There has been an ongoing building boom in China. We witnessed large scale construction projects everywhere we visited.
There were giant residential projects. In Langzhou I counted 40 fifteen story plus building complexes being constructions within a mile ride.
Every city we were in sported acres of bamboos scaffolding with residential complexes going up. Up and Up. In Zhangye, we staying in five story apartment complex next to an old style neighborhood made of earthen brick interwoven with straw and timber.
The neighborhood was being demolished and new buildings were going up. The construction next to us started at seven am and went until eleven pm on a Friday evening. In Wulingyuen, we saw over 20 new massive Las Vegas like hotels being constructed.
As we drove away from the Great Wall, our guide Lao Sun pointed out residential and hotel complexes being built: “They are building a train station. They are preparing for new arrivals. Those building over there are for government officials or for anyone else who can afford the price tag”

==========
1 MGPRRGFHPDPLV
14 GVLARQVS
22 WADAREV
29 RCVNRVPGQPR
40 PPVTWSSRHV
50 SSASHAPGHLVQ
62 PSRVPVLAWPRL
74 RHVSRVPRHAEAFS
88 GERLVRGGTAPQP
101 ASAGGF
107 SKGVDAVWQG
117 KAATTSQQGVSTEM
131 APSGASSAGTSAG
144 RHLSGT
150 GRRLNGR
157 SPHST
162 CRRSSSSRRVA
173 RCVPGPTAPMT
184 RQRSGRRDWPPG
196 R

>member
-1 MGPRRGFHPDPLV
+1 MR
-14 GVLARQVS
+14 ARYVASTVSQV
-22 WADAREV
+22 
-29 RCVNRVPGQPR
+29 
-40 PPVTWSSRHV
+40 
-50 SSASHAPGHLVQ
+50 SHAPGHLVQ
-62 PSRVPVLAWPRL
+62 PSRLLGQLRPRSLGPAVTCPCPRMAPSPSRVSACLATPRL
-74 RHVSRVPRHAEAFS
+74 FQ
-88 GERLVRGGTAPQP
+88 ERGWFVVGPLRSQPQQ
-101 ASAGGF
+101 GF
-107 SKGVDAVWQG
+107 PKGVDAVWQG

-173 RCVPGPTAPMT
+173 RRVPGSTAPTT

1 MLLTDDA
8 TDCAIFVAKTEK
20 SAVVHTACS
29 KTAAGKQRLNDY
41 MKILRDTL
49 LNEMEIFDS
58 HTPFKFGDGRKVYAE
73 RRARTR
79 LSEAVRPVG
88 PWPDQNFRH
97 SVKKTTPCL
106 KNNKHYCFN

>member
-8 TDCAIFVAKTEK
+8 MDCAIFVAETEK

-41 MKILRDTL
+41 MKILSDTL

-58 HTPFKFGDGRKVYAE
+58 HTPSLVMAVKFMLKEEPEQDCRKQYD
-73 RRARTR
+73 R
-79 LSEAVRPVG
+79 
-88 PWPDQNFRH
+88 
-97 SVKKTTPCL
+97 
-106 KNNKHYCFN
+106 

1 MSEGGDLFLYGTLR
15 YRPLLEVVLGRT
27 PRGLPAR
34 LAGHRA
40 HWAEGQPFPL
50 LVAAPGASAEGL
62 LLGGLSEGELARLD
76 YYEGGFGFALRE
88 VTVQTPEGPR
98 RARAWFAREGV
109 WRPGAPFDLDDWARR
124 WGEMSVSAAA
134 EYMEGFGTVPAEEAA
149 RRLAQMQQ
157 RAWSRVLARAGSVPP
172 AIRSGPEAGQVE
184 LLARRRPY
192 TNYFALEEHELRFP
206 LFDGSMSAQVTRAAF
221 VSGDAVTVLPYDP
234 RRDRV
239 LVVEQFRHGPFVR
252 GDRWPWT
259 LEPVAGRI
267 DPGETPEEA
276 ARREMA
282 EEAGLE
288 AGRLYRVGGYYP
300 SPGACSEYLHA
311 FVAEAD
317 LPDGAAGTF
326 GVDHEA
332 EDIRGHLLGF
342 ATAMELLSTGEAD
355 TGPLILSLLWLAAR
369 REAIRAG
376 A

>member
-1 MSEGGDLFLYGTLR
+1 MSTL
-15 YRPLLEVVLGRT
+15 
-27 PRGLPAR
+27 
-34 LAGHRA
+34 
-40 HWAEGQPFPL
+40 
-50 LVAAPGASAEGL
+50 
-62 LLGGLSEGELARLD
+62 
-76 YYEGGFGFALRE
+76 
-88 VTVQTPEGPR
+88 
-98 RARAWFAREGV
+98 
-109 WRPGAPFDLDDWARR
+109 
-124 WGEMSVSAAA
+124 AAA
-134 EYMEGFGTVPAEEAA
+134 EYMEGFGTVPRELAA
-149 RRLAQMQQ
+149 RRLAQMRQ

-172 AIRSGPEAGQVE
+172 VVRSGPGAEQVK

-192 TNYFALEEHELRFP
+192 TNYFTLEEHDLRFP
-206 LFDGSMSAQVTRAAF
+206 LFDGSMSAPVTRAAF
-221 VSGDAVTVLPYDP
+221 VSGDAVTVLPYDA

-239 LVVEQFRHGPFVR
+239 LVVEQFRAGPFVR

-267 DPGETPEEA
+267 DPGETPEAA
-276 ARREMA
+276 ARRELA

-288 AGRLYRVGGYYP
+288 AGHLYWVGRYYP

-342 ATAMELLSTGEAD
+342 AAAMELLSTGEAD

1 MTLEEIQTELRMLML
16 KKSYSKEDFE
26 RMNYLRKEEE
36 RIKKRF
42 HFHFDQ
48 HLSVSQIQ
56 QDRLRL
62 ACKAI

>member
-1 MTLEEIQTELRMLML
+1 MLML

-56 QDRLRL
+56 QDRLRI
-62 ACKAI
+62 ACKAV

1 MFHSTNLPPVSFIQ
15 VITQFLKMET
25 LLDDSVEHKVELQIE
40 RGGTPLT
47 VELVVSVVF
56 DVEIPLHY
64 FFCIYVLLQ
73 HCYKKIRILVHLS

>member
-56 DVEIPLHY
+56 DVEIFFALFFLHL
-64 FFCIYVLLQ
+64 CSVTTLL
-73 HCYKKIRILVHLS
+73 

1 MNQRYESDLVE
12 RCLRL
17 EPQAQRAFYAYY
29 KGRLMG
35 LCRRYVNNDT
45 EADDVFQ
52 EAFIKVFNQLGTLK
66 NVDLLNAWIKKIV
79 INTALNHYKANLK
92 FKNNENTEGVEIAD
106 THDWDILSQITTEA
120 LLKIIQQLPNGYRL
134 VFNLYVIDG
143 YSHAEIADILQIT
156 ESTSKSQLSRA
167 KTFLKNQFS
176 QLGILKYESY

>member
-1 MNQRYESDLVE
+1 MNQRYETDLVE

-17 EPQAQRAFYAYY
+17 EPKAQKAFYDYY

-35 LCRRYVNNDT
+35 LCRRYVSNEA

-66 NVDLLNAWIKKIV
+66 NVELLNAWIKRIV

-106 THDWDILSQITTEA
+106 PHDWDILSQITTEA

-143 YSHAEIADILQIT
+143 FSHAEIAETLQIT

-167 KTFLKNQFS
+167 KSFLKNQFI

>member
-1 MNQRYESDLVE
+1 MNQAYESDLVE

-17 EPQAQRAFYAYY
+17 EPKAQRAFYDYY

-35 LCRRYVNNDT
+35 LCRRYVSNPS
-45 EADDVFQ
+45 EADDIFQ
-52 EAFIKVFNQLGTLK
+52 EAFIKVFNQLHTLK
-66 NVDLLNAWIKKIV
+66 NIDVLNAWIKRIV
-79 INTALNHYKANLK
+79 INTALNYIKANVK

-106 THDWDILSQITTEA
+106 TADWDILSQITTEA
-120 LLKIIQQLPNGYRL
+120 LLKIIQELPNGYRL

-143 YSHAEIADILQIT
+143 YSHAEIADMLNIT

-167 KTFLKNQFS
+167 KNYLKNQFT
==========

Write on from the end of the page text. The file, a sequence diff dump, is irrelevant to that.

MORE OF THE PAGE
A friend we met in China stated that many of the residential buildings are for show and remain empty. “China is building ghost cities, to show ‘growth'” (The truth about Ghost Cities) (Wiki Link). There was a lot of ongoing construction. A lot of newly built construction (we stayed in one in Hekou). And a lot of half build stuff where work had clearly stopped and the project abandoned.
Is it to show development only or is it a “build it and they will come” strategy?
Michael, someone I met on the train, believed the rural population has no money to move to the city. He believed a lot of the building was to support a growing Chinese population.
Giant sections of roads were being repaired or opened to work on the pipes below. New bridges were going up and giant irrigation projects were in the process of being undertaken.
On the train I saw a small blurb about: “The alleviation of poverty through transportation.” I looked it up and it is a real policy (Click Here). Throughout the bus rides and stops in various cities, giant railways for bullet trains were being erected. In many cases, the towns were left untouched and giant 30-50 story bridges over the city were being fabricated. In our bus rides through the mountains we saw tunnel after tunnel being constructed to support the trains.